“1st princess is…Savannah Pham!” I heard my family, who had traveled all the way up from Southern California, cheering for me and I stepped forward in awe with a huge smile on my face. I couldn’t believe it! I had started this journey thinking, “I’m not pageant material,” and had never done anything like this, so being able to earn a title meant so much to me.
One of the main reasons I joined MVNCI was because I appreciated the emphasis on community service. The philanthropy platform is more than just something to make a contestant look impressive. Each and every one of us truly had a platform we were passionate about. As a Court, we have decided to center our service projects on the topics we are passionate about. I am looking forward to spreading awareness of mental illnesses and treatments within the community in order to decrease stigma.
I am so thankful for all of the support I have received from my family and friends as well as the MVNCI Staff. It’s an absolute honor to have been crowned 1st Princess and I can’t wait to serve the Vietnamese community and see what we accomplish as Court!
From the first day of practice to pageant day, I felt like I was on a very long and never-ending roller coaster. I faced many ups and downs during this journey but I learned to grow everyday with my pageant sisters. One month of practices passed by so fast, but I remembered every single detail of my experiences on pageant day. The night before pageant, I was sleeping over at a pageant sister’s house and both of us were extremely nervous and feeling anxious about pageant day. We practiced our introduction repeatedly and answered questions from previous pageants to help prepare for the big day. We also steamed our ao dai and made sure that our outfits would be nice and straight for the pageant. The whole night, I was too nervous to go to sleep so I had very minimum sleep.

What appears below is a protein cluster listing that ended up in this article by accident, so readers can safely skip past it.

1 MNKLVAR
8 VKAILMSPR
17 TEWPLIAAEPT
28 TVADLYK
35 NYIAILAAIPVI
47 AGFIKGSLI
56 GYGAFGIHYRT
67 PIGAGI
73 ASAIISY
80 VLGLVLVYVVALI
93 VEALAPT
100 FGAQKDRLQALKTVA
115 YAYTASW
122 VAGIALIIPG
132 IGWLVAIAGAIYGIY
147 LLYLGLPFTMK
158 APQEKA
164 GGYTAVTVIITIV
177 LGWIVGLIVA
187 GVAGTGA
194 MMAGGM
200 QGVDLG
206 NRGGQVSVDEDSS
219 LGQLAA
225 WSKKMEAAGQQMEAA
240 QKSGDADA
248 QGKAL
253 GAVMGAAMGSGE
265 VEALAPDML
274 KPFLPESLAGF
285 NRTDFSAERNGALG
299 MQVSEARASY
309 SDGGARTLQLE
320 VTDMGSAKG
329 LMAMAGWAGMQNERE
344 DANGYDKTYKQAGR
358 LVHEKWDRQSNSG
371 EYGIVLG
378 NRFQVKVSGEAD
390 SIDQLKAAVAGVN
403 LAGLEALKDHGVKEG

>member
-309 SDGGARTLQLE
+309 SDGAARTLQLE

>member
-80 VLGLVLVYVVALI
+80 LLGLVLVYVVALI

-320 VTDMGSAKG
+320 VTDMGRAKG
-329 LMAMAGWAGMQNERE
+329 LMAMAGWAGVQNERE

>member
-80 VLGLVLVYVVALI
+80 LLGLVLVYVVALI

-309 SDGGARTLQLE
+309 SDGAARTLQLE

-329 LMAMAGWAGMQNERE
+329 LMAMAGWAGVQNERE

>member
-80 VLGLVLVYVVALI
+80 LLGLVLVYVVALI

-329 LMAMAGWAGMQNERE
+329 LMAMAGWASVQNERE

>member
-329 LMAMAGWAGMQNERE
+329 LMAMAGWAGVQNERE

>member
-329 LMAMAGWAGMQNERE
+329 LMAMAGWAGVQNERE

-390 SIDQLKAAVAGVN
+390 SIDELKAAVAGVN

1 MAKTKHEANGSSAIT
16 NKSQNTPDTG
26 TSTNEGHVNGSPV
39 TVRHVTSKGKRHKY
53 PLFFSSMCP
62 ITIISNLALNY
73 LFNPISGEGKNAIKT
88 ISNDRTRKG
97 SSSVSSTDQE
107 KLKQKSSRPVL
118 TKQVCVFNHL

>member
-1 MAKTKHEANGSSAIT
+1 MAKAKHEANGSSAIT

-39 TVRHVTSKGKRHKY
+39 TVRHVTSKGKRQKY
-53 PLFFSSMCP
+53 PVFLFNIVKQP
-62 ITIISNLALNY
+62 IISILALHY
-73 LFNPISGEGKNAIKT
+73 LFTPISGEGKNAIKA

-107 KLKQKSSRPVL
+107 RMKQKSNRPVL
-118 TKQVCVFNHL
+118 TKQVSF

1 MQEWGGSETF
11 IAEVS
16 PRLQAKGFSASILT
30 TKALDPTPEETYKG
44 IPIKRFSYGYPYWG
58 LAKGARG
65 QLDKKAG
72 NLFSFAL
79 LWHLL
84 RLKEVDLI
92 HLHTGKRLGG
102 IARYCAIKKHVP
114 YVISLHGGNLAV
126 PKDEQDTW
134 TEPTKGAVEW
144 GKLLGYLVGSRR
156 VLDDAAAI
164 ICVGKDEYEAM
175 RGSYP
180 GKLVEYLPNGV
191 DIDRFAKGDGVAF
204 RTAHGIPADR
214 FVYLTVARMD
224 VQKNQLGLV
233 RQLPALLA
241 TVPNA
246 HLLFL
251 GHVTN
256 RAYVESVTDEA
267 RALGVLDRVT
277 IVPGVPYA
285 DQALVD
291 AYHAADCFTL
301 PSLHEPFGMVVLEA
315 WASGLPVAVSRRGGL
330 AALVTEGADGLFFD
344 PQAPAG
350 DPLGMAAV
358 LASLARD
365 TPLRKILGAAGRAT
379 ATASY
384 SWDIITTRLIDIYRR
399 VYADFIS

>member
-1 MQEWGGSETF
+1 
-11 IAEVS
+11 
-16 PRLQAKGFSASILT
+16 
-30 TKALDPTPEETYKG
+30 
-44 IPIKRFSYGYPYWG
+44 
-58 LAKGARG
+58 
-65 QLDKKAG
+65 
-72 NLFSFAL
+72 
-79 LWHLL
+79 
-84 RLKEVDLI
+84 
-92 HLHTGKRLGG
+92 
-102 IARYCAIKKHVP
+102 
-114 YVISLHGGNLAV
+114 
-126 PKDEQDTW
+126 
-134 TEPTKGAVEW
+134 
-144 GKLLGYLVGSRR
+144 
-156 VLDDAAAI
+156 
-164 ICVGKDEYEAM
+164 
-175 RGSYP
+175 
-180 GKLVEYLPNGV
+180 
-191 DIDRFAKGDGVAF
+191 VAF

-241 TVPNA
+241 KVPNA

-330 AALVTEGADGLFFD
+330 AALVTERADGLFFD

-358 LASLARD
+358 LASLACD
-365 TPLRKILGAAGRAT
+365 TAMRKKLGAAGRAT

The next day, I woke up with unsymmetrical eyelids, one eye was normal while the other eye was a monolid. My makeup artist tried her best to make my eye shadow look even but it was unsuccessful. With uneven eye shadow, I drove to the theater and arrived very early because I didn’t want to be late. That morning, I didn’t have time to get breakfast or snacks, but either way, my stomach was filled with butterflies to eat anything. An hour before the show started, I began to receive messages from friends and families encouraging me and cheering me on. Suddenly, my nervousness was gone and I started to become more relaxed. I remember all of us were singing and dancing in the dressing room. We were having the time of our lives in the dressing room before the show. Then, it suddenly hit me that pageant will be over soon and I might not see some of these girls again. They are like my sisters now and I started to feel sad and anxious again.
The show started and we performed our introduction dance. It was a successful dance because we’ve been practicing the dance since day one. We changed into our ao dai and then evening gown. Time just flew by so quickly because by the time we were done changing to our white ao dai, it was time for the Top 8. I was anxious when they called out my name because I thought I didn’t do as well as I hoped when answering questions on the spot. My speech was lacking compared to the other girls and I was stumbling trying to answer the questions fluently. Soon enough, it was Top 5 and my number was called. They took me to the back to listen to music while the other contestants answered the question on stage one by one. I was the last one to answer the question and I was very nervous. I thought I did really badly because I kept on repeating my thoughts over and over again.
In a blink of the eye, pageant was coming to an end. It was suddenly time for crowning. It was the most nerve-wrecking moment of my life. I didn’t anticipate that I was going to win something. They called my name for Miss Talent and I was very surprised. Then, standing there smiling and pictures were taken. They called my name again, for 2nd Princess. That moment, I thought I heard something wrong or maybe it was not my name. My heart stopped beating for like a second and then I walk to the middle of the stage again for the 2nd Princess crown. I couldn’t believe that I won two titles that night.